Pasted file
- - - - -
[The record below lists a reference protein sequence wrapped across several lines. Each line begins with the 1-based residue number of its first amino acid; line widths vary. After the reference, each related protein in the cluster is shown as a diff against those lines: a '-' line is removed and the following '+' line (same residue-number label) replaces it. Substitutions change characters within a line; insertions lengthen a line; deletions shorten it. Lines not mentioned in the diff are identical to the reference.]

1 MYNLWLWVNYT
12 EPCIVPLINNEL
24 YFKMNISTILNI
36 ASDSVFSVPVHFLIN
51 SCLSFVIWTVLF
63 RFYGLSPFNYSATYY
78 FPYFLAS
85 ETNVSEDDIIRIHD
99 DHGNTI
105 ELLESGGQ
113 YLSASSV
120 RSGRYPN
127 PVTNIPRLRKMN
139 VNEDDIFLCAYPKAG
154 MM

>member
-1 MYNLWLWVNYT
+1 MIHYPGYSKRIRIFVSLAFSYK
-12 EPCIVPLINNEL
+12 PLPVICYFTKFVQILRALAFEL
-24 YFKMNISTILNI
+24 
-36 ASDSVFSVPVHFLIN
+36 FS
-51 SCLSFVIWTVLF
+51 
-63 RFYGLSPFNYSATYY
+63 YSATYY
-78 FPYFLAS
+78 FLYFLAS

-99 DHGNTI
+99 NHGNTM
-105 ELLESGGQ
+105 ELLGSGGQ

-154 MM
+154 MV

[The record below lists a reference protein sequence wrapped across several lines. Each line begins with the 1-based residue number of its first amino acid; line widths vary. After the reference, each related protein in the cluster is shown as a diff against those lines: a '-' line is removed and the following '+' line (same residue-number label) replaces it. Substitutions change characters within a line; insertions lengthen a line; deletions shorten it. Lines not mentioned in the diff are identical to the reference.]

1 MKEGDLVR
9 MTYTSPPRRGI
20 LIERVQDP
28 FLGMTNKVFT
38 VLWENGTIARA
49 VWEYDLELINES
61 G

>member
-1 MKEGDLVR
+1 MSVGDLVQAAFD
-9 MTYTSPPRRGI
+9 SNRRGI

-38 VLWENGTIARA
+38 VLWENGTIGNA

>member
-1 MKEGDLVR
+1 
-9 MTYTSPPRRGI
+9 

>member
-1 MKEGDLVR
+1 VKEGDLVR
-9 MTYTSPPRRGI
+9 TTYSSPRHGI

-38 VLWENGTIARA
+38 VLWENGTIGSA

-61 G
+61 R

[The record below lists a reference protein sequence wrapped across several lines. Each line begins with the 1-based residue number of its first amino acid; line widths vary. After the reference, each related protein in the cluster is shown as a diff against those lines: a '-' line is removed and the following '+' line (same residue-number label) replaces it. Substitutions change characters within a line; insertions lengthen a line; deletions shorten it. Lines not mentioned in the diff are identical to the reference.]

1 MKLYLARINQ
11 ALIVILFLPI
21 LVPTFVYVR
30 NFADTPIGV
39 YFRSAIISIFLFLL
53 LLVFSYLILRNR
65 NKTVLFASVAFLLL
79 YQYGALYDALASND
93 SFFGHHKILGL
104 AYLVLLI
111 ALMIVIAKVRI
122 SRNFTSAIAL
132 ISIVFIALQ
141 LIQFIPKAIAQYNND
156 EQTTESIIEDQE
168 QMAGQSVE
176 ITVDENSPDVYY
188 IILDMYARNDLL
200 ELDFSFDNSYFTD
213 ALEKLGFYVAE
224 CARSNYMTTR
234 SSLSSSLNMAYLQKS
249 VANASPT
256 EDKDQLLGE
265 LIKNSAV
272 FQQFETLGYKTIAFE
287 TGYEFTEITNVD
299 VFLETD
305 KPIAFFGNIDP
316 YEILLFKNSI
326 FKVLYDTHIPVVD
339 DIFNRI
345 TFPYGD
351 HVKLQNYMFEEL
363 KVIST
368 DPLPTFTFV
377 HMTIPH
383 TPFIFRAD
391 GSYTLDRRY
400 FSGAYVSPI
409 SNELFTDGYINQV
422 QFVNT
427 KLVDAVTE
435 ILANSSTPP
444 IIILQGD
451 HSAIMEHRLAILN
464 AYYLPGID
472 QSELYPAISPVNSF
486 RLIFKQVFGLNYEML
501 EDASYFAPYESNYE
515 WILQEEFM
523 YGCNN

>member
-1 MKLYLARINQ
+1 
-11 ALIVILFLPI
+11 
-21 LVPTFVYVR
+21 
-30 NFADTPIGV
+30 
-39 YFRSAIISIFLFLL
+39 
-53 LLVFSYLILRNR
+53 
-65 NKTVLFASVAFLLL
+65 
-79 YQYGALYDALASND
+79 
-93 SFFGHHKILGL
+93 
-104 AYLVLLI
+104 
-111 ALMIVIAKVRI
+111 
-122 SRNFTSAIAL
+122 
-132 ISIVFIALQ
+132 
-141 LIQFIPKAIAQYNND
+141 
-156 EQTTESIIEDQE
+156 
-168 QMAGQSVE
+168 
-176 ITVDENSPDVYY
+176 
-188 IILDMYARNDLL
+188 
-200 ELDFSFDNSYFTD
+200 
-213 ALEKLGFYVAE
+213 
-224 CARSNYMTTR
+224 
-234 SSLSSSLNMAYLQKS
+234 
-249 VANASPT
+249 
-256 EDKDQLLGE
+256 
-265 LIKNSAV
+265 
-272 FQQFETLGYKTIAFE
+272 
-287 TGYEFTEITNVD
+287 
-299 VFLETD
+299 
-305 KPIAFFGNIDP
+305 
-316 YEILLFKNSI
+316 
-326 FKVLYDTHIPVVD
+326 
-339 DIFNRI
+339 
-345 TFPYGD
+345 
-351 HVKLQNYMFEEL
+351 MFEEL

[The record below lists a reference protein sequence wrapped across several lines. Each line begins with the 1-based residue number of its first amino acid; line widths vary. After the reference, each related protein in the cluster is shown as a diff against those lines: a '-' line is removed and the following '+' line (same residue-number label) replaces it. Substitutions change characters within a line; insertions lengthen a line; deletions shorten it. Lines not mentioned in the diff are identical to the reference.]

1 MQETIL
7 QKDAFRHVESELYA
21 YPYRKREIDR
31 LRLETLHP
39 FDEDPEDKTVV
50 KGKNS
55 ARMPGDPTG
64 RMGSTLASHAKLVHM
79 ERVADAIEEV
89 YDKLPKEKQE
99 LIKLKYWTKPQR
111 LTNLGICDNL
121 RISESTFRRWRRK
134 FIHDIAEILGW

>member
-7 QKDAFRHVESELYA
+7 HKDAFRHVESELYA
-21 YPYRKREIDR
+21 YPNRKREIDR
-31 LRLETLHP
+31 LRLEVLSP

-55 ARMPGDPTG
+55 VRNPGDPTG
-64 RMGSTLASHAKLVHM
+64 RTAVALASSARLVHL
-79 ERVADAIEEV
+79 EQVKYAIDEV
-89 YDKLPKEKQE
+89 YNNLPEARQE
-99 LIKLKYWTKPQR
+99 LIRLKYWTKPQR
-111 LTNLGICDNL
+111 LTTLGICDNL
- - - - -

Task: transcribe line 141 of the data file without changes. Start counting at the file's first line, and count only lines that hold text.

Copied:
-111 ALMIVIAKVRI